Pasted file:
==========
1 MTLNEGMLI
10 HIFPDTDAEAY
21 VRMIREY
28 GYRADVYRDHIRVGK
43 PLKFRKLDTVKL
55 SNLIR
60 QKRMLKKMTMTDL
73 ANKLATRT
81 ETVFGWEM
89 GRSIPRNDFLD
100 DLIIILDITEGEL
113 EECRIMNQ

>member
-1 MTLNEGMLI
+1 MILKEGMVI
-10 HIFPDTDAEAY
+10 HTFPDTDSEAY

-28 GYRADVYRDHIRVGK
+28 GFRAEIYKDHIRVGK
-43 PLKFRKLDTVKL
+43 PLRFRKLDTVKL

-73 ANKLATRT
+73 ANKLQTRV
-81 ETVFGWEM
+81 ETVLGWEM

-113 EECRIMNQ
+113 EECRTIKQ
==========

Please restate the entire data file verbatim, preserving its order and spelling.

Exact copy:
1 MTLNEGMLI
10 HIFPDTDAEAY
21 VRMIREY
28 GYRADVYRDHIRVGK
43 PLKFRKLDTVKL
55 SNLIR
60 QKRMLKKMTMTDL
73 ANKLATRT
81 ETVFGWEM
89 GRSIPRNDFLD
100 DLIIILDITEGEL
113 EECRIMNQ

>member
-1 MTLNEGMLI
+1 MILKEGMVI
-10 HIFPDTDAEAY
+10 HTFPDTDSEAY

-28 GYRADVYRDHIRVGK
+28 GFRAEIYKDHIRVGK
-43 PLKFRKLDTVKL
+43 PLRFRKLDTVKL

-73 ANKLATRT
+73 ANKLQTRV
-81 ETVFGWEM
+81 ETVLGWEM

-113 EECRIMNQ
+113 EECRTIKQ